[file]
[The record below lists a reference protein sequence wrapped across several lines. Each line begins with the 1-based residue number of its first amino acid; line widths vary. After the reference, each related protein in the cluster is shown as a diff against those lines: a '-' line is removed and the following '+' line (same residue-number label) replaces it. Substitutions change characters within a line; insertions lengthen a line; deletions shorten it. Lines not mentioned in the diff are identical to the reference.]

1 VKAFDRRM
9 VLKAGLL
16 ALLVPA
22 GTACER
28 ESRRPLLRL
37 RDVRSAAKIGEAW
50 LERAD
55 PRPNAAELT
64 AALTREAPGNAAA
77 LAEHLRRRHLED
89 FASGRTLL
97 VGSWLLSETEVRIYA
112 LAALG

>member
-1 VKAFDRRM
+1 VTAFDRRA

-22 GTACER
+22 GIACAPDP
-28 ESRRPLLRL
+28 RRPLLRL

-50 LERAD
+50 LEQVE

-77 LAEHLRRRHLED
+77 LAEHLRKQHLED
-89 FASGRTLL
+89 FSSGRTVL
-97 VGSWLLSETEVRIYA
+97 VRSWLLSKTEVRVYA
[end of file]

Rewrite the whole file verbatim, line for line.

[The record below lists a reference protein sequence wrapped across several lines. Each line begins with the 1-based residue number of its first amino acid; line widths vary. After the reference, each related protein in the cluster is shown as a diff against those lines: a '-' line is removed and the following '+' line (same residue-number label) replaces it. Substitutions change characters within a line; insertions lengthen a line; deletions shorten it. Lines not mentioned in the diff are identical to the reference.]

1 VKAFDRRM
9 VLKAGLL
16 ALLVPA
22 GTACER
28 ESRRPLLRL
37 RDVRSAAKIGEAW
50 LERAD
55 PRPNAAELT
64 AALTREAPGNAAA
77 LAEHLRRRHLED
89 FASGRTLL
97 VGSWLLSETEVRIYA
112 LAALG

>member
-1 VKAFDRRM
+1 VTAFDRRA

-22 GTACER
+22 GIACAPDP
-28 ESRRPLLRL
+28 RRPLLRL

-50 LERAD
+50 LEQVE

-77 LAEHLRRRHLED
+77 LAEHLRKQHLED
-89 FASGRTLL
+89 FSSGRTVL
-97 VGSWLLSETEVRIYA
+97 VRSWLLSKTEVRVYA